The other candidates, including former Virginia Sen. Jim Webb, former Rhode Island Gov. Lincoln Chafee, and former Maryland Gov. Martin O’Malley, weren’t asked directly for their views on legalization. But O’Malley is studying the issue on the ground, and Chafee has said before that he is open to the possibility of legal weed nationwide.

Webb, meanwhile, is a longtime supporter of decriminalization as a means to repair the overburdened justice system, though he is a long-shot, both in the race for president and in the second-tier contest for a vice presidential nomination. Webb is generally regarded as conservative for a Democrat, but his position on legalization is one of the most liberal in the party.

That said, Sanders stole the thunder on legalization. Asked by CNN moderator Anderson Cooper how he would vote on a proposal to legalize pot in Nevada, he said he would support it. That initiative will appear on the statewide ballot in 2016.

“I suspect I would vote yes,” Sanders said. “And I would vote yes because I am seeing in this country too many lives being destroyed for non-violent offenses. We have a criminal justice system that lets CEOs on Wall Street walk away, and yet we are imprisoning or giving jail sentences to young people who are smoking marijuana. I think we have to think through this war on drugs, which has done an enormous amount of damage. We need to rethink our criminal justice system, we’ve got a lot of work to do in that area.”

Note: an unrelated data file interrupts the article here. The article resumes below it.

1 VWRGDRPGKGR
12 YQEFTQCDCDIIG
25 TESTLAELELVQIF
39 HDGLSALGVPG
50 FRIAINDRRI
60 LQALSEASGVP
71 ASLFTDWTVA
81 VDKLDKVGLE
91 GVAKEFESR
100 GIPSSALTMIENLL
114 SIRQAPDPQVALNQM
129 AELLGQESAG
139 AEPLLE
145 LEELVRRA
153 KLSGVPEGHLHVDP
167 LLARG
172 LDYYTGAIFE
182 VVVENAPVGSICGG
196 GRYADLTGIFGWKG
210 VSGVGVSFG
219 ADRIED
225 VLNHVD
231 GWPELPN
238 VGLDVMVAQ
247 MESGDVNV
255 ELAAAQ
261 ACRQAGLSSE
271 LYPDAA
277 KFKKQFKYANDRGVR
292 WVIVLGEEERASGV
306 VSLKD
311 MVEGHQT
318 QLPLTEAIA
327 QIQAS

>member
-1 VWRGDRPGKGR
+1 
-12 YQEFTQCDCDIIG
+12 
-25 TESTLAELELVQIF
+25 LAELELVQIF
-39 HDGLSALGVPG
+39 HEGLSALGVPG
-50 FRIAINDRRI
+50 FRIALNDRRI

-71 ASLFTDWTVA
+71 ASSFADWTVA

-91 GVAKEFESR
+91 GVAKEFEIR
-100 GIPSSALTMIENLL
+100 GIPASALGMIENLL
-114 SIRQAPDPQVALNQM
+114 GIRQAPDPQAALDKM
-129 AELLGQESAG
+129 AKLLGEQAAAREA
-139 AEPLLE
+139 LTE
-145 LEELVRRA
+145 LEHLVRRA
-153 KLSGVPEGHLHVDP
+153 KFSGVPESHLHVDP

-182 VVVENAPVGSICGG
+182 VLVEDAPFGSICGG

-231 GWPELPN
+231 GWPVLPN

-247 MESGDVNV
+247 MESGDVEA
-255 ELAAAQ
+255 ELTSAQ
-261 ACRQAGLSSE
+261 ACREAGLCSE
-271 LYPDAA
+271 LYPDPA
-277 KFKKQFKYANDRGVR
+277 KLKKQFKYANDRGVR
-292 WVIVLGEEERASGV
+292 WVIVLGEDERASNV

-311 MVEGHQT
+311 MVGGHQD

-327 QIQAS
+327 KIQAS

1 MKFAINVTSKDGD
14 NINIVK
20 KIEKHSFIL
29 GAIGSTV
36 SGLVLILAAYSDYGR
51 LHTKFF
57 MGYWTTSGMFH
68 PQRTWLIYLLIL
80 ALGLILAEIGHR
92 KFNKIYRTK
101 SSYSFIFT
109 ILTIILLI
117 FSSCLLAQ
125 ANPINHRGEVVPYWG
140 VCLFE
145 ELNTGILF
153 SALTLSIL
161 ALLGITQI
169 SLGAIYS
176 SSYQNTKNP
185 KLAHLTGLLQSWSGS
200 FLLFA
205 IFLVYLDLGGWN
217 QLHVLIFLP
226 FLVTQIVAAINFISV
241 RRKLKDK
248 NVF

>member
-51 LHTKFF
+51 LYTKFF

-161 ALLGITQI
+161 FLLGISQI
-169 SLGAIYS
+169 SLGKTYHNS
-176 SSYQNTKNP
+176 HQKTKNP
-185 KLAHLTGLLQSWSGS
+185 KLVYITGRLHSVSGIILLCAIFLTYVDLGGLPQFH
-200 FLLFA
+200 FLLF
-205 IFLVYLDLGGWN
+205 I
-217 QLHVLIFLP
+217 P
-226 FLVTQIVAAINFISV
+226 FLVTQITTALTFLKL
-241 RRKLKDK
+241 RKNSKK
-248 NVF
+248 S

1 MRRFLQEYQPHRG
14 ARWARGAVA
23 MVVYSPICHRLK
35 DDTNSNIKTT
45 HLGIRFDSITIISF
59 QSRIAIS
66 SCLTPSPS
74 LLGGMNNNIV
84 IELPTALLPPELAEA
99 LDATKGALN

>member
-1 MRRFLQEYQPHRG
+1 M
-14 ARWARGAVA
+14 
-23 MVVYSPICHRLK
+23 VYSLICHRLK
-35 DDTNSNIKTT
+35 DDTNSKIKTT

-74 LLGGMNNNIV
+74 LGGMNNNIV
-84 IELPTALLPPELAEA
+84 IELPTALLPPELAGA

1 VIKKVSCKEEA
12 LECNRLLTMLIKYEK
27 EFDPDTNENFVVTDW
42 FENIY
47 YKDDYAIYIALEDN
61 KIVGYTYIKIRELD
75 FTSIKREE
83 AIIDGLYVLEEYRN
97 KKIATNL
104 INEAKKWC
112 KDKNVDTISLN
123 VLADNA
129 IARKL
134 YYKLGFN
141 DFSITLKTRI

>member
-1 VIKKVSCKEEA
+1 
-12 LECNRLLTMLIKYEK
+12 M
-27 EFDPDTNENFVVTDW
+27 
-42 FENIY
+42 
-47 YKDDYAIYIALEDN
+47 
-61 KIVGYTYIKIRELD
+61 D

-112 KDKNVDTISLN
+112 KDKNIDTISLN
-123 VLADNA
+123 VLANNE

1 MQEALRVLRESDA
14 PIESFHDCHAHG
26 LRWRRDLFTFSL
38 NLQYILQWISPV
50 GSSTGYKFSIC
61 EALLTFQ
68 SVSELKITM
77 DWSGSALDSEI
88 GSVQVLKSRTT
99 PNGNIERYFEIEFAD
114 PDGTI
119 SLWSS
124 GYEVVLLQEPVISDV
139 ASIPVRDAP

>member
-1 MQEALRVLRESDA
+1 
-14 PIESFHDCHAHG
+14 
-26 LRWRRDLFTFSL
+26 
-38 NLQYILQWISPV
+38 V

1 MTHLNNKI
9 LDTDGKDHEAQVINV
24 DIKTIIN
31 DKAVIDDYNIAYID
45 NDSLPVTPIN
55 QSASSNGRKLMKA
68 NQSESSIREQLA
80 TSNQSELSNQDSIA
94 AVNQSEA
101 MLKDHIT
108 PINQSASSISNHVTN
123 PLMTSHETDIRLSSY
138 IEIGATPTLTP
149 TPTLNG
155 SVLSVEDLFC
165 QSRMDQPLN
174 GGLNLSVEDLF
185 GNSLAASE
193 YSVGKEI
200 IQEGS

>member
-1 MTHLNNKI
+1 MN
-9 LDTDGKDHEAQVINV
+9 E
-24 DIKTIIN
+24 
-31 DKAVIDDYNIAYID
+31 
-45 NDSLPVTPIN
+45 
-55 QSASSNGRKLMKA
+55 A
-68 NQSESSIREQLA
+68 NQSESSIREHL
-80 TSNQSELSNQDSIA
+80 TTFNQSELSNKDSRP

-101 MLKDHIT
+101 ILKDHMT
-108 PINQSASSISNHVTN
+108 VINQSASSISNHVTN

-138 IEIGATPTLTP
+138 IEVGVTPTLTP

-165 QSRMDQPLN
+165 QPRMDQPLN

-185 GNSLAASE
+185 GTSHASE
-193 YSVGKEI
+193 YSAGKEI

The Republicans

Republican Primary DebateSo far, after two debates, no candidate in the GOP primary has come out in support of legalization. It’s unlikely any of them will, even if the topic comes up at a future debate – and it might not. One Republican, former Kentucky Sen. Rand Paul, has come the closest, saying he’s open-minded on the issue, but the rest have either rejected the idea or taken a wait-and-see approach.

Paul is no longer viewed as a credible contestant for the presidency. The current front-runner, billionaire Donald Trump, has said in the past that he favors legalizing all drugs, but he disowned those comments earlier this year, telling a conservative gathering it would be a mistake to legalize even marijuana.

Two Republicans, former New Jersey Gov. Chris Christie, and former Pennsylvania Sen. Rick Santorum, have publicly said they would stamp out legalization if they win. Neither has any real chance of winning the nomination, let alone the presidency, but their strident tone has made it clear that the best hope for cannabis reform lies on the other side of the aisle.



Vermont Sen. Bernie Sanders became the first major party candidate to throw his full weight behind efforts to legalize marijuana.

Bernie Sanders and Hillary Clinton at Democratic Debate on CNN, Oct. 13, 2015At the Democratic debate Oct. 13, Sanders told CNN moderator Anderson Cooper he would vote “yes” if he were a Nevada resident with a chance to vote on legalization next year. The state could become one of the latest to allow the cultivation, sale, and possession of small amounts of cannabis for personal use.